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Quotes tagged “Poetry”
is a back road, meadowlands punctuated
by gravel quarry and lumberyard,
there are unexpected travelers
some nights on our way home from work.
Once, on the lawn of the Tool
and Die Company, a swan;
the word doesn’t convey the shock
of the thing, white architecture
rippling like a pond’s rain-pocked skin,
beak lifting to hiss at my approach.
Magisterial, set down in elegant authority,
he let us know exactly how close we might come.
After a week of long rains
that filled the marsh until it poured
across the road to make in low woods
a new heaven for toads,
a snapping turtle lumbered down the center
of the asphalt like an ambulatory helmet.
His long tail dragged, blunt head jutting out
of the lapidary prehistoric sleep of shell.
We’d have lifted him from the road
but thought he might bend his long neck back
to snap. I tried herding him; he rushed,
though we didn’t think those blocky legs
could hurry— then ambled back
to the center of the road, a target
for kids who’d delight in the crush
of something slow with the look
of primeval invulnerability. He turned
the blunt spear point of his jaws,
puffing his undermouth like a bullfrog,
and snapped at your shoe,
vising a beakful of— thank God—
leather. You had to shake him loose. We left him
to his own devices, talked on the way home
of what must lead him to new marsh
or old home ground. The next day you saw,
one town over, remains of shell
in front of the little liquor store. I argued
it was too far from where we’d seen him,
too small to be his… though who could tell
what the day’s heat might have taken
from his body. For days he became a stain,
a blotch that could have been merely
oil. I did not want to believe that
was what we saw alive in the firm center
of his authority and right
to walk the center of the road,
head up like a missionary moving certainly
into the country of his hopes.
In the movies in this small town
I stopped for popcorn while you went ahead
to claim seats. When I entered the cool dark
I saw straight couples everywhere,
no single silhouette who might be you.
I walked those two aisles too small
to lose anyone and thought of a book
I read in seventh grade, "Stranger Than Science,"
in which a man simply walked away,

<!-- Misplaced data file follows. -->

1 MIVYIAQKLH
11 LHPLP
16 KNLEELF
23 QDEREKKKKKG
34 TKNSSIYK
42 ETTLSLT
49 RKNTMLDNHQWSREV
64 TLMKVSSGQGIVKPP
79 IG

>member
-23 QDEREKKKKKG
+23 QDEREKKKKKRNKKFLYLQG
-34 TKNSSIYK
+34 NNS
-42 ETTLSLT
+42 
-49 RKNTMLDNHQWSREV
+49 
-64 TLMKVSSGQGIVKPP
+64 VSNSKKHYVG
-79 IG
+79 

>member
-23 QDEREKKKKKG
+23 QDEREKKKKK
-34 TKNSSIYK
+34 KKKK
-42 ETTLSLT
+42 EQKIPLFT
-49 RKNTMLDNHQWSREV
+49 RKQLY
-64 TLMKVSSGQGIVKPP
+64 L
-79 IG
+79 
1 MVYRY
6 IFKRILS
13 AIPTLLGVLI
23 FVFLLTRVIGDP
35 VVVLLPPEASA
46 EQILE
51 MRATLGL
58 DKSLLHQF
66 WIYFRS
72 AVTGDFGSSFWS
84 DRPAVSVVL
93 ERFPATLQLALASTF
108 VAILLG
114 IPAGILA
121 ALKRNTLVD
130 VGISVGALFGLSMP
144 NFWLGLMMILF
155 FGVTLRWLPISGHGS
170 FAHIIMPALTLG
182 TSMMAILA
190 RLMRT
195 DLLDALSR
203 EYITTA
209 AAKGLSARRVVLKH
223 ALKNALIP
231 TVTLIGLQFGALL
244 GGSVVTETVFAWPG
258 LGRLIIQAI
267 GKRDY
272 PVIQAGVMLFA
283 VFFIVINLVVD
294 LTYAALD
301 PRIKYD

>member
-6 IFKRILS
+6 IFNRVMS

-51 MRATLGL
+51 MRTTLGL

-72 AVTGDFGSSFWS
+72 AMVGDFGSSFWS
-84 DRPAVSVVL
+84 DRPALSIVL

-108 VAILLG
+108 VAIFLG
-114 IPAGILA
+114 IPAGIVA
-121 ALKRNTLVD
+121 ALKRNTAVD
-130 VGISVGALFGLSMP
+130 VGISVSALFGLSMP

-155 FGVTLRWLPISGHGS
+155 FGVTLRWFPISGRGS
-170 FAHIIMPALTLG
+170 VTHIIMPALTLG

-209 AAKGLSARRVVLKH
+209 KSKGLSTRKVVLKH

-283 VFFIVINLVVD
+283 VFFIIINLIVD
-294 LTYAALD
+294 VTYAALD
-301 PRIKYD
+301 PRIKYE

at a picnic, and was,
in the act of striding forward
to examine a flower, gone.
By the time the previews ended
I was nearly in tears— then realized
the head of one-half the couple in the first row
was only your leather jacket propped in the seat
that would be mine. I don’t think I remember
anything of the first half of the movie.
I don’t know what happened to the swan. I read
every week of some man’s lover showing
the first symptoms, the night sweat
or casual flu, and then the wasting begins
and the disappearance a day at a time.
I don’t know what happened to the swan;
I don’t know if the stain on the street
was our turtle or some other. I don’t know
where these things we meet and know briefly,
as well as we can or they will let us,
go. I only know that I do not want you
—you with your white and muscular wings
that rise and ripple beneath or above me,
your magnificent neck, eyes the deep mottled autumnal colors
of polished tortoise— I do not want you ever to die.”
Am I some kind of ghost? A few roses
blown open. People kept trooping back
and forth in downpour to view
the thorny stalks. I saw the photos.
Am I shameful? Even from far away
you can tell someone’s age by how her body
moves. What bird by the steadiness
of its wings. Some trees are simply
more picturesque. Some days
I’m a regret machine. Why
are children always running, is there
so very much to get to? You terrify
the moments. You waste them like this.
And behind walls doors and screens,
everyone you’ve ever lost
is repeating marriage vows.”
when she reached menopause
the swamp cleared from her mind
the sun shone brightly
for the first time since girlhood
she could think clearly
things were outlined as if in lights
a dog was a dog and a man
was only a man
Imprisoned in the arms
of Eros you relax you blur
you have no will of your own
can make you tingle with delight
music art nature kisses touch
the wetness the pulsing
every glance a sort
of soft bullet she said
How true and what a fool
I made of myself
all those years
well we all did, you and I
honey we were like those lab mice
that will step on the pedal
that gives them those thrills
not eating not stopping
until they die
Now when I look at my body
under the spell of gravity
I have to laugh
Oh my god the way we all lined up
like a fleet of taxis at a red light
just waiting and racing our motors
what a joke sex is, though without it
no avenue to paradise
no human glue”
At the Detroit Metro Airport
with the turtle-hours to spare
between now & my flight, there is
such a thing as the kindness
of the conveyor belt who lends me
its slow, strange mollusk foot
as I stand quiet, exhausted, having been
alone in my bed for days now, sleeping
in hotels, having spent months, now,
without seeing the faces of my family, somehow
its slow & quiet carrying of the load
reminds me of the kindness of donkeys
& this kindness returns me to myself.
It reminds me of the kindness of other things I love
like the kindness of sisters who send mail,
wherever you are, &, speaking of mail, there is
the special kindness of the mail lady
who says, 'Hi, baby' to everyone, at first
I thought it was just me, but now I know
she says 'Hi, baby' to everyone. That is kindness.
Too, there is the kindness of windows, & of dogs.
& then there was that extraordinary Sunday
back at the house, I heard a woman screaming
about how she was lonely & so lonely
she didn’t know what she’d do, maybe kill
herself, she said, over & over like a parrot
in a cage, a parrot whose human parent
only taught it that one sentence. I looked out
the window & saw her from behind, the way she flung
her arms like she was desperate & being killed
or eaten by an invisible predator, like a tiger or a lion, in the chest.
& her voice seemed fogged out with methadone, I don’t know,